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RE: Is n3 a rules language or a logic language?

From: pat hayes <phayes@ai.uwf.edu>
Date: Mon, 9 Dec 2002 12:16:31 -0600
Message-Id: <p05111b1eba1a84251763@[]>
To: "Wagner, G.R." <G.R.Wagner@tm.tue.nl>
Cc: "'Tim Berners-Lee'" <timbl@w3.org>, Sandro Hawke <sandro@w3.org>, www-rdf-rules@w3.org

(Sorry this response is so delayed, I only just discovered this 
thread in my mailbox. But the issue is so important, and the 
conclusions apparently arrived at so wrong, that it is worth opening 
this wound up to lance the pus a little. -Pat)

>  > I think the concept of a difference between a  rule and a
>  statement is a trap.
>Like the difference (argued to bits
>>  on the list from time to time!) between entailment and
>>  implication.  The fact is that you can take
>>  one logic in which something occurs as an axiom, expressed
>>  as an entailment, and convert the same data into another
>>  logic in which there is a general axiom for an implication
>>  operator, and then the same information originally in an
>>  axiom is expressed as a a ground fact using implication. 
>Yes, this correspondence is generally provided by the
>"deduction theorem" which is either provable in a logic
>or it is used as the definition for introducing an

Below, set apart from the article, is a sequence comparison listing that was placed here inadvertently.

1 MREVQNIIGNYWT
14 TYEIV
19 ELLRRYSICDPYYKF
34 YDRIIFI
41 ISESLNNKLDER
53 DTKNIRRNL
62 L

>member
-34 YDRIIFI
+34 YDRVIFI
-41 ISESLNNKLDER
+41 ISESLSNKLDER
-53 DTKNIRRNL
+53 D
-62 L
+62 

>implication connective.

That is highly misleading. First, the deduction theorem doesn't 
provide what Tim said, a correspondence between an axiom and a GROUND 
fact using implication. (That in fact sounds like something to do 
with reification, if I follow it.) Second, some logical proof systems 
satisfy the deduction theorem, but by no means all of them. So SOME 
proof systems allow a certain to-and-fro between implication and 
entailment, but by no means all of them. The deduction theorem only 
applies to forward inference natural-deduction style systems, in 
general. Machine-oriented inference systems like resolution do not 
satisfy it, for example (in spades). And to simply *confuse* 
implication with entailment is just a common beginners mistake, and 
is not sanctioned, even by the deduction theorem. Proofs are not 
sentences, for example, in any system.

>Notice that in a constructive
>logic approach (e.g., in intuitionistic logic) implication
>is defined on the basis of entailment and not as "material
>implication" by means of disjunction and negation.

Again, that is a highly oversimplified and misleading statement. 
First, being a statement as opposed to a rule is one thing; being 
material implication is something else. Intuitionist implication is 
not material implication, but it is a connective in a language, not a 
rule of inference; it can be negated, for example. And it is not 
"defined on the basis of entailment", but rather in terms of a 
certain kind of proof or proof method: that is the heart of 
intuitionism as a philosophy of mathematics, in fact: a rejection of 
semantic notions like entailment in favor of the notion of 
constructive *proof*.

Pat Hayes
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Received on Monday, 9 December 2002 13:17:00 UTC

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